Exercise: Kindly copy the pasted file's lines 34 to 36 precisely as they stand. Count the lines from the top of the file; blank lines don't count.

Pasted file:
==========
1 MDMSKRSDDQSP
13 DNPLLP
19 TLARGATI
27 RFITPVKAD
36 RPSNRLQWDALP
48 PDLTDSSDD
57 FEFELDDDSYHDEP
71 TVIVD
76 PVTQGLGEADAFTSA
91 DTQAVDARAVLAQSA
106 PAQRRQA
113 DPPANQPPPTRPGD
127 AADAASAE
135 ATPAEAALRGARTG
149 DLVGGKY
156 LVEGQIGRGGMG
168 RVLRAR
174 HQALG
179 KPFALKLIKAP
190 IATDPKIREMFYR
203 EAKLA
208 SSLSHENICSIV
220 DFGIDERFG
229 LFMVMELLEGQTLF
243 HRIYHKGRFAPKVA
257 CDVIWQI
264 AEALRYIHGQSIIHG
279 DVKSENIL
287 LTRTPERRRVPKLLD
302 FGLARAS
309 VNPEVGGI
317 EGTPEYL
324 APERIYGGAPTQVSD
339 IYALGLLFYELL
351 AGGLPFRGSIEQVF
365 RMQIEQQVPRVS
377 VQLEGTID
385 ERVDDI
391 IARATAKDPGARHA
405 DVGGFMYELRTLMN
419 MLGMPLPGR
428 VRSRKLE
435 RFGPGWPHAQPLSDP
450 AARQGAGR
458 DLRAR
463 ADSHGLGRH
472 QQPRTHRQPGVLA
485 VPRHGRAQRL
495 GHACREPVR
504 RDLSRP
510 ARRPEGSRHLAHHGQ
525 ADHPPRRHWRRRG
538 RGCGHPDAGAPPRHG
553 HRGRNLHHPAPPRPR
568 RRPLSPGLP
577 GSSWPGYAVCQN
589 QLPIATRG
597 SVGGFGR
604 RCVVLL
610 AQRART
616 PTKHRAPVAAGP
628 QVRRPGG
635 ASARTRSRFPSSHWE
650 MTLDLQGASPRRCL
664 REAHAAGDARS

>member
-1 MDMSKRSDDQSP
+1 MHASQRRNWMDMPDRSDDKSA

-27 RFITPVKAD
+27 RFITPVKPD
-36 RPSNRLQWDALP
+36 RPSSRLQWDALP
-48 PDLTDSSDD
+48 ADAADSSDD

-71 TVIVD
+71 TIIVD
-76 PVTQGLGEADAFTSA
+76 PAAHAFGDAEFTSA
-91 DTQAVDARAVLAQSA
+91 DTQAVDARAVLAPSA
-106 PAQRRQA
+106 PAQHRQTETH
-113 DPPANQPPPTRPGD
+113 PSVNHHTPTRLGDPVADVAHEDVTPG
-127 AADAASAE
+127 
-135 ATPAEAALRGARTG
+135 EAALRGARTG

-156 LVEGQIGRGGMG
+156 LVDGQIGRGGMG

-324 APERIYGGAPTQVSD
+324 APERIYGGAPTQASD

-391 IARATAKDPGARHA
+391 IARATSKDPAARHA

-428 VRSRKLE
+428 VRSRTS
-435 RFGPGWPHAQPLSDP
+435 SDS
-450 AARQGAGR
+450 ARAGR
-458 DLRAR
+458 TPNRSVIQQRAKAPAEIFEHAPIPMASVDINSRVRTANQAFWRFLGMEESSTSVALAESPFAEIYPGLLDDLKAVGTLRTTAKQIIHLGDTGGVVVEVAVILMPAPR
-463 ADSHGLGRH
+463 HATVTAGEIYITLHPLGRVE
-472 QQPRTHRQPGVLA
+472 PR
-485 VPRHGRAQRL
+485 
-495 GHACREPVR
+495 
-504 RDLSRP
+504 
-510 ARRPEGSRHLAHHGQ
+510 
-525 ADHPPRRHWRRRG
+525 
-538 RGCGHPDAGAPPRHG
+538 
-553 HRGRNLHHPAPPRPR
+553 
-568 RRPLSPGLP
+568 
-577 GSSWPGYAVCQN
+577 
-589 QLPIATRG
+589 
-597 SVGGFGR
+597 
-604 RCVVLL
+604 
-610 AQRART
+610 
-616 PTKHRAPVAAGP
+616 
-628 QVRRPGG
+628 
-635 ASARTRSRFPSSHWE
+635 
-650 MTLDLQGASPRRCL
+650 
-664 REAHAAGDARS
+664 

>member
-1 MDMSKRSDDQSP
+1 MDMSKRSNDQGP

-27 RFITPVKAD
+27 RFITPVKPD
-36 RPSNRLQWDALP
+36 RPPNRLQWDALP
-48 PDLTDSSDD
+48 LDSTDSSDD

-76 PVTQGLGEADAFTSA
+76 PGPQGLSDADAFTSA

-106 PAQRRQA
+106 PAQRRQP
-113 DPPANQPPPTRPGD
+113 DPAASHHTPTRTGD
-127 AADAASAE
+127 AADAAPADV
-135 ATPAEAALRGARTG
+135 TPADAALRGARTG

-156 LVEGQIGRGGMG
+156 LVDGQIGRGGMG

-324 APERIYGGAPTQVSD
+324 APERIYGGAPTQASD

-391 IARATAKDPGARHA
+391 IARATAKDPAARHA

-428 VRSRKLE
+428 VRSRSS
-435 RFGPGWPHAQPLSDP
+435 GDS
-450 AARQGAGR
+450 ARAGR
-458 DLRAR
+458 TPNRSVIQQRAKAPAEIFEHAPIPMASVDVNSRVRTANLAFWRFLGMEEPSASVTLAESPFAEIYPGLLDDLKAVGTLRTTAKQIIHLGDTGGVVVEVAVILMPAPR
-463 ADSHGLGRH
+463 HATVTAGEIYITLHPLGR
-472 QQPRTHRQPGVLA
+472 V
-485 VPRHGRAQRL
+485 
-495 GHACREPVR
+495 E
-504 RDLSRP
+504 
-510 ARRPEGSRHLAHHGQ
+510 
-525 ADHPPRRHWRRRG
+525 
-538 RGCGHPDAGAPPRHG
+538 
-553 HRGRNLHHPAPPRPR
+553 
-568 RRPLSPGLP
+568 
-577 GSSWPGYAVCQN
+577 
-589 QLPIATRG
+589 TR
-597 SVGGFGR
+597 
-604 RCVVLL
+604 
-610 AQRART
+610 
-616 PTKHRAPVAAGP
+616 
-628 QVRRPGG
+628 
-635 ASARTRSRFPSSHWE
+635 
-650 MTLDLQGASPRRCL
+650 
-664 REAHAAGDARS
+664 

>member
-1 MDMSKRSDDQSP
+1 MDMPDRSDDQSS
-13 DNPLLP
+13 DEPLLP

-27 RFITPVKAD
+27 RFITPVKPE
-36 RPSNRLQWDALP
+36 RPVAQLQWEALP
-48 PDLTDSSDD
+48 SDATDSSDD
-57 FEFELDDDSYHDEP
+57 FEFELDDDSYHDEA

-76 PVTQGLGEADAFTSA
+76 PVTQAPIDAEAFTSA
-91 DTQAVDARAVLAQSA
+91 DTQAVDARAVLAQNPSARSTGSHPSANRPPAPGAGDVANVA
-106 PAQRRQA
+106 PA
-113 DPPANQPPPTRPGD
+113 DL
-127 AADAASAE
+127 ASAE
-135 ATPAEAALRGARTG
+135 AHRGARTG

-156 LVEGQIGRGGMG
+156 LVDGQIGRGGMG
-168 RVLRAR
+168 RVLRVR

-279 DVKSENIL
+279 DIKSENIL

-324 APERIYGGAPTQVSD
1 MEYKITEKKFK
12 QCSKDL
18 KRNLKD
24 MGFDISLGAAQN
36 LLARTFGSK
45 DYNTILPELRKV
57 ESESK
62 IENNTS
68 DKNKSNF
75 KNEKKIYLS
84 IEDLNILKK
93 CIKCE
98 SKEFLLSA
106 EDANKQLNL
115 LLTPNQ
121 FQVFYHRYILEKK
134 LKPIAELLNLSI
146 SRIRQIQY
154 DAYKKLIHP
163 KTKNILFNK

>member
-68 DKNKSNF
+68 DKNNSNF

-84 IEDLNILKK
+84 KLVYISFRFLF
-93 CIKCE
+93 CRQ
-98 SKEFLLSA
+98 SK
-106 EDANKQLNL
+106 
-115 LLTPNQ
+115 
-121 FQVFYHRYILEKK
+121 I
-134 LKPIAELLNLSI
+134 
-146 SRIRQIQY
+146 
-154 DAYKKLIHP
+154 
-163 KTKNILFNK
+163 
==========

339 IYALGLLFYELL
351 AGGLPFRGSIEQVF
365 RMQIEQQVPRVS